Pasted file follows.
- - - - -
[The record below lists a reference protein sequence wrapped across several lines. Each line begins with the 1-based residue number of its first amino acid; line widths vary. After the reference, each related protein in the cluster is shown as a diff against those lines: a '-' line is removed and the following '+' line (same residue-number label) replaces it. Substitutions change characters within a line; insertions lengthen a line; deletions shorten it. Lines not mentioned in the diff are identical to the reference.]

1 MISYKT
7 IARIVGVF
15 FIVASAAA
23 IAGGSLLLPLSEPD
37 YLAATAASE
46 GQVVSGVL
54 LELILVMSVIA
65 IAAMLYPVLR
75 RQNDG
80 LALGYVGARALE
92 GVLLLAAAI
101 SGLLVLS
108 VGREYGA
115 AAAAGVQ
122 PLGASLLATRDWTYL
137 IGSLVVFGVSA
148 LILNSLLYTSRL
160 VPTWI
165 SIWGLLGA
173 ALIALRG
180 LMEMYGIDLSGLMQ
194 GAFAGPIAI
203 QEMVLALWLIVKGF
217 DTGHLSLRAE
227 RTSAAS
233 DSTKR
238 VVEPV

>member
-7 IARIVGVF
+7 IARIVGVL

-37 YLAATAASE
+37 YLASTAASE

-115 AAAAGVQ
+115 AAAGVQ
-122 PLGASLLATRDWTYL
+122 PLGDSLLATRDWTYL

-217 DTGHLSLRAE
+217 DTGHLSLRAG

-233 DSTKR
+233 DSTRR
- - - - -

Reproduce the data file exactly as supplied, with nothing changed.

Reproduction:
[The record below lists a reference protein sequence wrapped across several lines. Each line begins with the 1-based residue number of its first amino acid; line widths vary. After the reference, each related protein in the cluster is shown as a diff against those lines: a '-' line is removed and the following '+' line (same residue-number label) replaces it. Substitutions change characters within a line; insertions lengthen a line; deletions shorten it. Lines not mentioned in the diff are identical to the reference.]

1 MISYKT
7 IARIVGVF
15 FIVASAAA
23 IAGGSLLLPLSEPD
37 YLAATAASE
46 GQVVSGVL
54 LELILVMSVIA
65 IAAMLYPVLR
75 RQNDG
80 LALGYVGARALE
92 GVLLLAAAI
101 SGLLVLS
108 VGREYGA
115 AAAAGVQ
122 PLGASLLATRDWTYL
137 IGSLVVFGVSA
148 LILNSLLYTSRL
160 VPTWI
165 SIWGLLGA
173 ALIALRG
180 LMEMYGIDLSGLMQ
194 GAFAGPIAI
203 QEMVLALWLIVKGF
217 DTGHLSLRAE
227 RTSAAS
233 DSTKR
238 VVEPV

>member
-7 IARIVGVF
+7 IARIVGVL

-37 YLAATAASE
+37 YLASTAASE

-115 AAAAGVQ
+115 AAAGVQ
-122 PLGASLLATRDWTYL
+122 PLGDSLLATRDWTYL

-217 DTGHLSLRAE
+217 DTGHLSLRAG

-233 DSTKR
+233 DSTRR